Select Committee on Foreign Affairs Appendices to the Minutes of Evidence


Memorandum submitted by Christopher Rundle

1.  I served as an analyst and researcher in the FCO dealing primarily with Iran from 1977 until I retired with the rank of Counsellor in 1998. I worked in the British diplomatic mission in Tehran in 1979, 1980, and 1981-84, and have revisited Iran several times since then. I was last there, for an academic conference, in April 2000. The following observations are correct to the best of my recollection and knowledge.

  2.  After the 1979 revolution the UK was, after Israel and the USA, the country towards which the new regime was most hostile. This was because of our past interference in Iran, our closeness to the Shah, and our closeness also to the United States. Political relations were tense, and in 1980 the British Embassy was closed after a warning from the Iranian Foreign Ministry that it could not guarantee our safety. It was eight years before the Embassy could be reopened—only for the Iranians to break diplomatic relations over Salman Rushdie's book The Satanic Verses three months later, in March 1989.

  3.  Diplomatic relations were restored in September 1990. The catalyst for this was Iraq's invasion of Kuwait, which gave Iran and the UK greater need to be talking to each other. At the time there were still British hostages in Lebanon held by Islamic militants under Iranian influence; and the British businessman Roger Cooper, sentenced to "death plus 10 years" for alleged espionage, was still in prison in Iran. It was considered right to increase the chances of solving these humanitarian problems through dialogue rather than cold shoulder the Iranian regime.

  4.  When diplomatic relations were restored we did not appoint an Ambassador, even though our European partners had Ambassadors in place. Only in September 1998 was it agreed by the British and Iranian Foreign Ministers, meeting in New York in the margins of the UN General Assembly, that relations should be upgraded from Charge d'Affaires to Ambassador level. At the same time a partial solution was found to the Rushdie problem, with the Iranian government disassociating itself from Ayatollah Khomeini's edict and both sides indicating a desire for a more constructive relationship. Ambassadors were exchanged in May 1999. Iran's Foreign Minister visited London in January 2000, and met the Prime Minister. The Foreign Secretary has said that he will visit Iran, but his visit has been postponed twice.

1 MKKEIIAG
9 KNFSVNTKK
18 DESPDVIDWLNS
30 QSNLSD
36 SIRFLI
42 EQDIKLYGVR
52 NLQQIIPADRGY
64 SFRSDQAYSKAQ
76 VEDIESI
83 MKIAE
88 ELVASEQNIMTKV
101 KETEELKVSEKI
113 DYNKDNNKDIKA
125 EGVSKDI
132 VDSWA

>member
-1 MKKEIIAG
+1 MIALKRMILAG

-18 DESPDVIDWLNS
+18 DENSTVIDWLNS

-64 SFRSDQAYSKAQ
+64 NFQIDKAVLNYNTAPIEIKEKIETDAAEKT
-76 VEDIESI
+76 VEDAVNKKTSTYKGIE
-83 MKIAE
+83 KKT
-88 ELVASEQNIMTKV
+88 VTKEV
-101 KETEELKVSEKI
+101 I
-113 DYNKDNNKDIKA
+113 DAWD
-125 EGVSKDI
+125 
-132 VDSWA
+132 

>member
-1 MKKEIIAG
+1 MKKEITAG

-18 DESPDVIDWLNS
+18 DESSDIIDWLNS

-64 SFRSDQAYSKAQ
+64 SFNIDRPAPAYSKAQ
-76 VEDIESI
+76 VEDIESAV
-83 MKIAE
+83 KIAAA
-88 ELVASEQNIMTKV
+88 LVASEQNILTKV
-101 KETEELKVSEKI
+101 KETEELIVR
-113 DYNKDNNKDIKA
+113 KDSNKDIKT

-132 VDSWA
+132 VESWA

5.  Two main strands may be discerned in British policy towards Iran in recent years. One has been to attempt to normalise our relations with Iran and encourage her to cooperate more closely with the international community; such a policy is, among other things, beneficial to our commercial interests and to academic and cultural links. The other strand has been one of firmness against unacceptable Iranian policies such as support for terrorism, weapons of mass destruction programmes, human rights abuses, and (at least until 1998) the Rushdie question.

  6.  The election of Mohammad Khatami as President in 1997 and the victory of reformist forces in the parliamentary elections in 2000 have changed the political landscape in Iran—though not the entire political system. In my view, the FCO should continue to follow the policy of constructive engagement embarked upon after Khatami's election, and if possible accelerate it. Such a policy would be in our national interest, including our commercial interest, and would contribute to stability in the area of the Persian Gulf and Central Asia. With the Foreign Secretary's visit to Iran twice postponed, we risk falling behind major EU partners and competitors: not only have their Foreign Ministers exchanged visits, but since coming to office President Khatami himself has visited Italy, France and Germany.

  7.  A particular bone of contention between Iran and the UK has been the support which some MPs give to the Iran opposition group the Mojahedin-e Khalq (MKO) and the National Council of Resistance of which it is a constituent (and dominant) part. The FCO might be more active in informing MPs of the real nature of this group, which does not represent a democratic alternative to the present regime in Iran.

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Prepared 13 February 2001